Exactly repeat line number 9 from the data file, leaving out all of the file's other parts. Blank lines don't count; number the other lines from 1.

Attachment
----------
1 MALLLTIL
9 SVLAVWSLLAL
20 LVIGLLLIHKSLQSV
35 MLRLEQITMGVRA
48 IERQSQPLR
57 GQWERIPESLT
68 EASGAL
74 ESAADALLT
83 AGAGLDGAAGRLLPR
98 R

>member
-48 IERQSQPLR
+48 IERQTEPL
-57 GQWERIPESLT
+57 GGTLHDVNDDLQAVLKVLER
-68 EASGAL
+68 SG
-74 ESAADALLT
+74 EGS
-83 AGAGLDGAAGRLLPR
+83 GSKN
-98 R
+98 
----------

83 AGAGLDGAAGRLLPR